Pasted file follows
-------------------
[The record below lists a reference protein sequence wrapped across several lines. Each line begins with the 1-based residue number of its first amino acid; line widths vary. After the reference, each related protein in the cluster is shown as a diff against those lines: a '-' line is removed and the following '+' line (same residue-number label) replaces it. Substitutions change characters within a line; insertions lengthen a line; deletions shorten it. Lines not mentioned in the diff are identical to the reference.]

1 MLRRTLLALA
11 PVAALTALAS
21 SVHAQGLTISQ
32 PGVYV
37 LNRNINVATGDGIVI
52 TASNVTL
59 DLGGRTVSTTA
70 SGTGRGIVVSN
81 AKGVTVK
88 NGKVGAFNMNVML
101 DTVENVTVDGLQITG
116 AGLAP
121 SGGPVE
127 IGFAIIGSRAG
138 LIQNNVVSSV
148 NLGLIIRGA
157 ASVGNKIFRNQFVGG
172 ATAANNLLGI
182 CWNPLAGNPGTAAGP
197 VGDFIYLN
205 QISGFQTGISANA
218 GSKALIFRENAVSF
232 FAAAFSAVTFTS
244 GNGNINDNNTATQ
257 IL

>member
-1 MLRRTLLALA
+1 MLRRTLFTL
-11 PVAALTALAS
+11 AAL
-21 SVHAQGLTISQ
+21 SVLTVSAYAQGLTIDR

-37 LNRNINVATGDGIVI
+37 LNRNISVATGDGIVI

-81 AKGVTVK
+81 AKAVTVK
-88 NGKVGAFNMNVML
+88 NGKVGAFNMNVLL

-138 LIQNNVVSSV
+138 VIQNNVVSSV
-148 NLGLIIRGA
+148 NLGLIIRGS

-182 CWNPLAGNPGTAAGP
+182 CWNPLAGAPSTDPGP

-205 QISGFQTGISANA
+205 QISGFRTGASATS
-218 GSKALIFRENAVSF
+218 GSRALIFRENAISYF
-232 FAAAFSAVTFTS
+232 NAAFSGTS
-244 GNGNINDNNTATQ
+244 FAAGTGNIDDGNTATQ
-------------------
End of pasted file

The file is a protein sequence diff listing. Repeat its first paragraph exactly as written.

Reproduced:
[The record below lists a reference protein sequence wrapped across several lines. Each line begins with the 1-based residue number of its first amino acid; line widths vary. After the reference, each related protein in the cluster is shown as a diff against those lines: a '-' line is removed and the following '+' line (same residue-number label) replaces it. Substitutions change characters within a line; insertions lengthen a line; deletions shorten it. Lines not mentioned in the diff are identical to the reference.]